She shares that she had her own “aha moment” about this when her now-preteen daughter was two years old: “She repeated something negative that I had said about my body and I was pretty shaken by it.” Sole-Smith decided right then to make a conscious effort not to comment on how other people’s bodies look—that goes for both positive and negative remarks—and noticed how difficult it was. “It took a long time to stop, and I kept realizing, wow, I constantly want to comment on others’ bodies,” she says, adding that this type of judgment and shaming is so normalized in our culture we often don’t think twice about it.
Telling someone they look great after they’ve lost weight might seem like a compliment (and even something you’re expected to say), but it just reinforces the false idea that thinner bodies are better than fatter ones. Likewise, gossiping among friends about a celebrity’s apparent weight gain can feel like harmless chit-chat about someone you’ll never meet, but it can make everyone in the conversation feel more self-conscious about their own bodies and critical of others’.
Of course, pointing out anti-fat bias requires talking about bodies—but the intent in that case is to highlight that everyone, regardless of their size, deserves the same love, respect, and human rights.
4. Celebrate body diversity in your home.
As important as it is to model body neutrality yourself and have conversations about self-acceptance with the teens in your life, Sole-Smith says it’s equally crucial to showcase and celebrate diversity in your home.
For example: “Choose art that shows bodies of all different sizes. Read books and watch films that center fat protagonists,” Sole-Smith recommends. By choosing Hairspray for family movie night, say, and watching TV shows that showcase (or at least make an effort to showcase) body diversity among main characters, such as Shrill or Derry Girls, you’re showing your teenagers—without having to lecture them—that it’s possible to do the things you want no matter what you look like.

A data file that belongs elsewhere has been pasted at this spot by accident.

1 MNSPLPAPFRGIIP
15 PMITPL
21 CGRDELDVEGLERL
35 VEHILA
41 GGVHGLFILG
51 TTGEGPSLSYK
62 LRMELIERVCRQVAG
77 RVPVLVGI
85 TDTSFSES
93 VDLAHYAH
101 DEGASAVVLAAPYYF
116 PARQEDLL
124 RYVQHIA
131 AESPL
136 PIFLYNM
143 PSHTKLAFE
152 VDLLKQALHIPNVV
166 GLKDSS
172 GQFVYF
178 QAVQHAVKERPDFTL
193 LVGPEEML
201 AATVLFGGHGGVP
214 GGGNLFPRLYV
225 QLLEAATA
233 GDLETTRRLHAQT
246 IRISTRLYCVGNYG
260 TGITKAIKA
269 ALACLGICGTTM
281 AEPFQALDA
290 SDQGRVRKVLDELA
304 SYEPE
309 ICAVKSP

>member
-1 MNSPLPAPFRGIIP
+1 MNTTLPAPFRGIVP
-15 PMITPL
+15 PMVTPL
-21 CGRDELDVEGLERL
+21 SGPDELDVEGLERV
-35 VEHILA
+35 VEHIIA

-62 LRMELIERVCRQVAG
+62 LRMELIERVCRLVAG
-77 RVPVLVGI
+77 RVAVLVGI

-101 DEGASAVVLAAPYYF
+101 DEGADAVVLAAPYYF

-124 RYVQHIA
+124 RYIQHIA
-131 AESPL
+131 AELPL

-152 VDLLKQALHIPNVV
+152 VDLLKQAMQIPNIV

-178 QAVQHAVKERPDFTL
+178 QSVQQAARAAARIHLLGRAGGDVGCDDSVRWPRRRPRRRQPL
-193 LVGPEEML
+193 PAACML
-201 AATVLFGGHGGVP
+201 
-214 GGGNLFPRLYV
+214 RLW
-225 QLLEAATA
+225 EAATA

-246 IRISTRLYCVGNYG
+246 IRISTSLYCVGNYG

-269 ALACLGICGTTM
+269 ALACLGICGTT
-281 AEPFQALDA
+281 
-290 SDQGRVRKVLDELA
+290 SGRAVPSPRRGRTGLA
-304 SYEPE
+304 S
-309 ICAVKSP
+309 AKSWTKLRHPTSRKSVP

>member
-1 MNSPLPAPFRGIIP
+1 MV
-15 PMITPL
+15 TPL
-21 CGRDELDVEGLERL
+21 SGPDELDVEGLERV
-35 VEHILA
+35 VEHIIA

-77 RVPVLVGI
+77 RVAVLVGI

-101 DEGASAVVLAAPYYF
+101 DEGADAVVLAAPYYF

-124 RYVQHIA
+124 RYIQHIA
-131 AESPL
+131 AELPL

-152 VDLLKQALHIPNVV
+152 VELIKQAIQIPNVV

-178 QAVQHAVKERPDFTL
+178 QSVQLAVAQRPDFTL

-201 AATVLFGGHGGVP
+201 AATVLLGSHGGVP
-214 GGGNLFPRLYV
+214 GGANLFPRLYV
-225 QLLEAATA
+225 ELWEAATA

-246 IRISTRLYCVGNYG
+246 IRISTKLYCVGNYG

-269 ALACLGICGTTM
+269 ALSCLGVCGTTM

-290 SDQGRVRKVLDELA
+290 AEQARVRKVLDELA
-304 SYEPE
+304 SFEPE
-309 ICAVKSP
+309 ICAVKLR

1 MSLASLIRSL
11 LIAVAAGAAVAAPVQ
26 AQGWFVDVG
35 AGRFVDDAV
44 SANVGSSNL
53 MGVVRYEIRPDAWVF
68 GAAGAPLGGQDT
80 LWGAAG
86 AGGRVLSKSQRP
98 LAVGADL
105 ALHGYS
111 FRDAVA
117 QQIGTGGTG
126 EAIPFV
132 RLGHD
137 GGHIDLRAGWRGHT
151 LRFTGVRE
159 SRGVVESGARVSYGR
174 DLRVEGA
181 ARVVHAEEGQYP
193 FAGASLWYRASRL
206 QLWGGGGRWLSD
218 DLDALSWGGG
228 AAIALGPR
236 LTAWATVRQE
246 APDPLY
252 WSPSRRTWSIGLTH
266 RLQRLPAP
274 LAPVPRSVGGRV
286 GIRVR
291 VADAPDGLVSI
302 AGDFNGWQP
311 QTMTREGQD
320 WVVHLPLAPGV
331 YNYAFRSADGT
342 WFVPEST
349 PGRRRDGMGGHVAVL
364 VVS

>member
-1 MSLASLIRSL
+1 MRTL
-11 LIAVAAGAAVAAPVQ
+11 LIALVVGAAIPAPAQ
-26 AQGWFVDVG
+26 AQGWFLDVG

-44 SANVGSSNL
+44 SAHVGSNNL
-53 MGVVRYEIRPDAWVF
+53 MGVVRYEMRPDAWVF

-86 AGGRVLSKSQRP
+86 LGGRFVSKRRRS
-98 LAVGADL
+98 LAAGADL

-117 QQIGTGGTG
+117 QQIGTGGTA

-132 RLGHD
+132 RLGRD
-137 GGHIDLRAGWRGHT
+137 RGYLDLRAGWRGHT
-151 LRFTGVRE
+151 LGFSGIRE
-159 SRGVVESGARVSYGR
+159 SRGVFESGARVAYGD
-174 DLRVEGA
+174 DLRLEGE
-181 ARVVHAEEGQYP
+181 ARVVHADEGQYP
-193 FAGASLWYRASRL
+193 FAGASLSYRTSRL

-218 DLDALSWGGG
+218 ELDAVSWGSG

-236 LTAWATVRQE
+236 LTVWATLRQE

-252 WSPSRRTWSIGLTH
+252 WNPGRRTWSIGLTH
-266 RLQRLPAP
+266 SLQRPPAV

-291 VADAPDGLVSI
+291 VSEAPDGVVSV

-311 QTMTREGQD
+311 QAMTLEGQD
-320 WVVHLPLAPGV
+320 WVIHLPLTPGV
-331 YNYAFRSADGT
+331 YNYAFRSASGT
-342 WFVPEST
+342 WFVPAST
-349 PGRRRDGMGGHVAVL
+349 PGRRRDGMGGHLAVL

5. Help them find role models with different-sized bodies.
Although social media is a minefield of terrible diet advice and impossible body standards, there are some ways to use it for good. Sole-Smith recommends helping teenagers find role models with a diverse range of body sizes that they can look up to. “If your kid’s into rock climbing, send them a rock climber in a larger body to follow. If your niece or nephew is into dance, suggest some awesome fat dancers for their feed,” she says, like Dexter Mayfield and Lizzy Howell.
Rock climbing and dance are two of many activities that have a culture of thinness and narrow body standards, which can harm teens whether you realize it or not. It’s crucial to actively push against those harmful expectations in order to protect kids and change the harmful but common narrative that fat people can’t be happy and successful in these areas—and others—she says.
6. Talk about food in a neutral way, and keep a variety of options in the house.
Sole-Smith recommends keeping your language as neutral as possible at meal and snack times. “Don’t call certain foods ‘bad,’ don’t shame processed foods, and don’t tell your kid to limit certain foods,” she says. “Make sure they know that all foods are okay to eat as long as there’s not a medical reason to avoid them [like an allergy].” This might seem like a huge mindset shift depending on your own relationship with food and the messages you’re used to hearing, but even if health and nutrition are two things you care deeply about, talking about these things in a neutral way will help your teenager learn how different foods make them feel, without the side of guilt or shame that they might have if you discourage them from eating things like pizza and ice cream.
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